In his sophomore year of high school, Díaz and a couple friends did a medley of Beastie Boys songs in a talent show, and suddenly some of his tormentors became fans. “I thought, Oh, shit, acting is what’s making people like me.” After graduation he started to pursue acting as a career, getting his feet wet with extra work and student films, and by joining Labyrinth, the theater company cofounded by Philip Seymour Hoffman. Soon Díaz was finding work in the newly emergent independent film scene, sharing the screen with Lili Taylor in 1996’s Girls Town and playing a drag queen in 1995’s Stonewall. He did a lot of gay press interviews for that film, and he had no problem coming out.
“I always thought, if you don’t want to work with me because I’m gay, then fuck you,” he says. “I don’t want to work with you either.” But he got some pushback from his management at the time. “They were a little squirrelly about it. There was that, ‘Well, don’t be too gay.’ ”
Díaz was still living with his family when he came out publicly, yet he hadn’t told them. “I mean, they knew I was playing a drag queen, but they didn’t want to know too much about it.” Díaz came out to his Cuban immigrant family when he was 27 and about to move out on his own. Now they’re on board completely, and they know his boyfriend, Mike, whom Díaz has been with for seven years.
Ironically, it was gay audiences that gave him a hard time when he played another gay character, Angel, on Mercy. “I was trying to play him like a regular guy,” by which Díaz means someone who “queens out” once in a while but is otherwise just like everyone else. But the network pushed him to be more flamboyant. “It’s NBC,” he says. “If a producer is telling me to gay it up, I’ve got to gay it up.” Díaz continues, “I didn’t necessarily agree with the way they were going, but at the same time, there are a lot of queeny guys and they’re great. It’s part of who we are, right? So I didn’t get why people were upset, and at the same time, I kind of did.”
It’s at that time that he decided to pose nude for Pinups. He didn’t think to tell his current management — whom Díaz is quick to point out are open-minded women who are very cool with his sexuality. “I don’t know why I didn’t say anything,” he wonders now. “I guess I thought it wasn’t going to be a big deal.” Sure enough, when the photos came out, he got a call. “Guillermo, what the fuck are you doing?” he recalls being asked. “You could be fired for this!”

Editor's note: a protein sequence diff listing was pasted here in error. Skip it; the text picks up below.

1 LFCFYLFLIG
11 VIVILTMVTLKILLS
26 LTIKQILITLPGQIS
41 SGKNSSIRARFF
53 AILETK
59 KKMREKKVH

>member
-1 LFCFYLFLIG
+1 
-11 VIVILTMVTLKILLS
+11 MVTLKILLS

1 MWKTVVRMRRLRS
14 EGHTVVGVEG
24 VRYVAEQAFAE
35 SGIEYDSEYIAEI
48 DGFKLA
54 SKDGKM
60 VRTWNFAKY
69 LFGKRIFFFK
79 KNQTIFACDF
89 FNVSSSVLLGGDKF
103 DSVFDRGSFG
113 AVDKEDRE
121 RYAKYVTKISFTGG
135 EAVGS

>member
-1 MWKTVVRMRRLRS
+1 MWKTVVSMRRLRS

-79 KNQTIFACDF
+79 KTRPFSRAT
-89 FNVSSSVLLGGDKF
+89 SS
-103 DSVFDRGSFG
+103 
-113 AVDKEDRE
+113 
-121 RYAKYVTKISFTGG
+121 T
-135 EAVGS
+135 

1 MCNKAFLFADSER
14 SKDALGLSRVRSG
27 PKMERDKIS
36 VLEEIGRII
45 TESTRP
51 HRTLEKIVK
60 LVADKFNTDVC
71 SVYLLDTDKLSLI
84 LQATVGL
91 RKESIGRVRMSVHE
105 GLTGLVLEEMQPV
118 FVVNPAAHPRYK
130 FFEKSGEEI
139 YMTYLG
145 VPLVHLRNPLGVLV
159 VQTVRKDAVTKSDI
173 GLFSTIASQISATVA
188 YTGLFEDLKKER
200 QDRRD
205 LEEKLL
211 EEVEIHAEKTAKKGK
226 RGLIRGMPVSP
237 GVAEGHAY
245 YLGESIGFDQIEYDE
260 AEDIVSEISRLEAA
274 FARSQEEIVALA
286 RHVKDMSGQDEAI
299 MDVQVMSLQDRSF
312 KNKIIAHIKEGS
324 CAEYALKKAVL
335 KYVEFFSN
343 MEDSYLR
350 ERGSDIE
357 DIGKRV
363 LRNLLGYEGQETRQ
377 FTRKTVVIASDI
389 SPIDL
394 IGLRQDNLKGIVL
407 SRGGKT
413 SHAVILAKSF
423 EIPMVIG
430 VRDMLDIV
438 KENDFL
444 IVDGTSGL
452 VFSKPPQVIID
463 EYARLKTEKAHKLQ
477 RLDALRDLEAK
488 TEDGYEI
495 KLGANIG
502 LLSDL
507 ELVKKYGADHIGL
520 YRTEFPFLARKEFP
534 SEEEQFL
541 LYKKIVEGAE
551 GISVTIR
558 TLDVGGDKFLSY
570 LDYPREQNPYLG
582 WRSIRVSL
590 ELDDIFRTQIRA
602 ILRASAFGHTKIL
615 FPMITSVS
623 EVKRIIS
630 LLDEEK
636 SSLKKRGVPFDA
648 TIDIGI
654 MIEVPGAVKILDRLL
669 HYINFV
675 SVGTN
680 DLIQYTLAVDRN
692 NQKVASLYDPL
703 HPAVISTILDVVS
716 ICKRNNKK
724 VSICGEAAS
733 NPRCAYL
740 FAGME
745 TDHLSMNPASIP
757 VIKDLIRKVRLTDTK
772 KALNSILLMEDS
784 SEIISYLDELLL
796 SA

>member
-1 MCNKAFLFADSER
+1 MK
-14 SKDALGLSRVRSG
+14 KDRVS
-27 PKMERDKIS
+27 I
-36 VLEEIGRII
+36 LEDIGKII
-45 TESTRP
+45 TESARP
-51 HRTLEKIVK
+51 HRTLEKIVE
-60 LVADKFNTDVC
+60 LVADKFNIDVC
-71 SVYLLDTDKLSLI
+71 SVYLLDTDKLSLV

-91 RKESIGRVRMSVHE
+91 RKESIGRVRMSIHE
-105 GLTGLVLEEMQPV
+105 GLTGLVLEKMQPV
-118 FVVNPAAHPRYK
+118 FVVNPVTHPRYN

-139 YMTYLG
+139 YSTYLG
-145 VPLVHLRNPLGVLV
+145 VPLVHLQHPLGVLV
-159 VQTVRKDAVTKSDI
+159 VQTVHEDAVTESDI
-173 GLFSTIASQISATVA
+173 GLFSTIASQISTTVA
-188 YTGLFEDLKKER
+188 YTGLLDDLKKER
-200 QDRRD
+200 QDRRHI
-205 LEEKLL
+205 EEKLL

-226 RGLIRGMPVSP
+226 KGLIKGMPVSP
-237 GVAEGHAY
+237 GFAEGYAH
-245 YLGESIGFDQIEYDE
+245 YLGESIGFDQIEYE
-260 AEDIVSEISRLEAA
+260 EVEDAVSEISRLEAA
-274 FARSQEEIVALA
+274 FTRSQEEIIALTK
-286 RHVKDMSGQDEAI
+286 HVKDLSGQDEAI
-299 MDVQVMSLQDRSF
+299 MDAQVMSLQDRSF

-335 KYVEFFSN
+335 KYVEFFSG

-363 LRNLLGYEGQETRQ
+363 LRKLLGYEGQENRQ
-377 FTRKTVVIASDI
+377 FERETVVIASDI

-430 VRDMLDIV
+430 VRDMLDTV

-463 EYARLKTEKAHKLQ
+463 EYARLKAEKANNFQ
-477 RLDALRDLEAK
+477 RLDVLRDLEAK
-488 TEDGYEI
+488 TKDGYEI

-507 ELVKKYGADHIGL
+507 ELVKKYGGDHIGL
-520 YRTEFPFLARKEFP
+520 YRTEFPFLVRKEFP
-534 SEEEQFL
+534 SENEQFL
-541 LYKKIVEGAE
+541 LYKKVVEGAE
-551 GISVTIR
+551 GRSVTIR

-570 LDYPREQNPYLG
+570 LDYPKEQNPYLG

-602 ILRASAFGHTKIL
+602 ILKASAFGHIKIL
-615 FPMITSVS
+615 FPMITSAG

Díaz hadn’t considered the morality clause, part of a standard television contract that he had signed with NBC. “I remember being really defensive and being like, ‘You guys don’t get it. What’s the big deal? I’m just naked. I’m not hard. I’m not fucking.’ ”
Mercy was soon canceled, so any contractual crisis was averted. Now the photos are available with a few keystrokes of a Google search. “It’s on Manhunt, and there’s this thing that says, ‘Would you fuck him or not?’ ” reveals Díaz. “And then it’s all these people talking about me and how I’m fat or ugly. I mean, there’s good stuff too, but the whole point of why I did the magazine is people acting that way.”
He did it to prove a point — to others, and to himself — that he doesn’t have to have a perfect body to be considered sexy, to be pinup-worthy, to be OK. “I’m not that hot guy, and I’m naked and you’re still talking shit about how I look. You’re proving me right. You know what I mean? It’s kind of sad.”
But he’s resilient: “I’ll just have to do another one. Just have to keep getting naked, until people get it.”